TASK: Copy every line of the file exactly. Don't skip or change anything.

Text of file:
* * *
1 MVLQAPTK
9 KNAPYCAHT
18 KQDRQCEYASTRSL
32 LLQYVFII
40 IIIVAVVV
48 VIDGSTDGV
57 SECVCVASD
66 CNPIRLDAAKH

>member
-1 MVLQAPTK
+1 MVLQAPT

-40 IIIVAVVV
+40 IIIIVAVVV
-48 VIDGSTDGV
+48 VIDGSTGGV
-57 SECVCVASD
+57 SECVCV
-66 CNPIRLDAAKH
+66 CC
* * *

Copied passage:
1 MVLQAPTK
9 KNAPYCAHT
18 KQDRQCEYASTRSL
32 LLQYVFII
40 IIIVAVVV
48 VIDGSTDGV
57 SECVCVASD
66 CNPIRLDAAKH

>member
-1 MVLQAPTK
+1 MVLQAPT

-40 IIIVAVVV
+40 IIIIVAVVV
-48 VIDGSTDGV
+48 VIDGSTGGV
-57 SECVCVASD
+57 SECVCV
-66 CNPIRLDAAKH
+66 CC